Ut In Omnibus Glorificetur Deus
THAT IN ALL THINGS GOD MAY BE GLORIFIED
O Radix Jesse, qui stas in signum populorum, super quem continebunt reges os suum, quem gentes deprecabuntur: veni ad liberandum nos, iam noli tardare.
O Root of Jesse, that stands for an ensign of the people, before whom the kings keep silence and unto whom the Gentiles shall make supplication: come, to deliver us, and tarry not.
What urgency there is this antiphon. Something that lies below the earth (a root) stands high unto the heavens like a banner! Vexilia Regis Prodeunt we sing in Lent... what is a little root during Advent becomes by Lent the Tree of our salvation. Isaiah 11:10 gives us imagery for our reflection today. The great prophet of Advent tells us that the kingdom of David would be destroyed, but not entirely destroyed. A root would remain. Jesse is David's father. David is Jesse's root. David leads to Christ. After the destruction there remains a root. No matter what the exigencies of life present to us or how turbulent the vicissitudes of the passing world may be, when we cling to the root we are sure to be victorious in the end.
From a reflection by Fr Zuhldorf
O Adonai, et Dux domus Israel, qui Moysi in igne flammae rubi apparuisti, et ei in Sina legem dedisti: veni ad redimendum nos in brachio extento..
O Lord and Ruler the house of Israel, who appeared to Moses in the flame of the burning bush and gave him the law on Sinai: come, and redeem us with outstretched arms.
"Adonai" is "LORD." It was the Hebrew word that the Jews used when they found the four-lettered word for God's name which they held to be too sacred to pronounce aloud. Christ is Lord of Creation. We sang this yesterday in the antiphon "O Sapientia". Christ is also Lord of the Covenant with the People He chose. The Lord made covenants with Noah, Abraham, and Moses. He guided them and all the People. He gave them Law. He protected and feed them. The Lord delivered them from bondage to Pharaoh and unending slavery. He went before them with arm outstretched.
This was all a pre-figuring of the great work of redemptions that Christ would work on the Cross. He redeemed us His People from Satan and the eternal damnation of hell. He once appeared clothed in the burning bush that was not consumed by fire. He is about to appear again clothed in flesh in our liturgical celebration of Christmas. He will appear again one day in the future to judge the living and the dead. Each day He appears to us in the person of our neighbour.
What amazing contrasts we find in our Lord! He came in thunder and lightening to give the Law on Mt. Sinai. He comes now in swaddling clothes. He will come again in glory. He comes humbly in the appearance of Bread and Wine.
He still goes before us with outstretched arm and our foes are put to flight at the sight of His banner.
From a reflection by Fr Zuhldorf
O Sapientia, quae ex ore Altissimi prodidisti, attingens a fine usque ad finem, fortiter suaviter disponensque omnia: veni ad docendum nos viam prudentiae.
O Wisdom, who came from the mouth of the Most High, reaching from end to end and ordering all things mightily and sweetly: come, and teach us the way of prudence.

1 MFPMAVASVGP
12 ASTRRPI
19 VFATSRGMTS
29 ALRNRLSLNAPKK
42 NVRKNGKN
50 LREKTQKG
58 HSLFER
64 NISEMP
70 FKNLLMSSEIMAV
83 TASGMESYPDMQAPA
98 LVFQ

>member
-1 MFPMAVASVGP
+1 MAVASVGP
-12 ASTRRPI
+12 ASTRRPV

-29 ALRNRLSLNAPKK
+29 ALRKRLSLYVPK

On December 17th we enter into that final stretch of our Advent preparation. In the Church's solemn prayer of the hours, at Vespers, the great "O Antiphons" are sung. Today we have the first.
Each of the "O Antiphons" carries Old Testament biblical figures. At the same time each one carries an element of the New Covent. These two characteristics are juxtaposed and a third dimension emerges which serves as a point of meditation when considering the Incarnate Word, the Son of God made flesh.
In today's "O Antiphon" - "O Sapientia" - we are drawn into the Old Testament's wisdom literature. Wisdom is a divine attribute. The divine Wisdom is personified. Wisdom is the beloved daughter who was before Creation, Wisdom is the breath of God's power, Wisdom is the shining of God's (transforming) glory. (See Sirach 24:3 and Wisdom 8:1.)
Wisdom is also something which we deeply desire. It is also a human attribute, not just a divine attribute, though authentic human wisdom is never separated from a relationship with God. Fear of the Lord is the beginning of wisdom, as we learn from the psalms as well as the school of personal hard-knocks. From this convergence of awesome respect for God with the experience of learning through life's mysterious calendar, we understand (if we are wise) that wisdom is more than mere knowledge. It is something more than love. It is something more than just a special astuteness regarding how to get along in life. Rooted as it is in fear of the Lord, true human wisdom is both love and that knowledge of God that seeks to understand, the knowledge that is completed by faith.
"Prudence" comes from the Latin "to see/look ahead". It is one of the four "cardinal" virtues, one which other virtues depend. Prudence is a habit of the intellect that allows us to see in any circumstance what is virtuous and what is not. Prudence helps us to seek what is virtuous and avoid what is not. Prudence perfects the intellect (rather than the will) in practical decisions. It determines which course of action must be taken. It indicates what the golden mean is hic et nunc...here and now. This mean is at the core of every virtue. Without the virtue of prudence courage becomes foolhardiness... rushing in to the wrong danger in the wrong way at the wrong time. Without the governing of prudence mercy devolves into slackness and enervated weakness, spinelessness.
Today in the opening "O Antiphon" we sing to Emmanuel who is coming. We plead with Him, for He orders all things "sweetly and strongly." He teaches us how to avoid things that harm us, both in material concerns and in our pursuit of the happiness of heaven. He teaches us true prudence.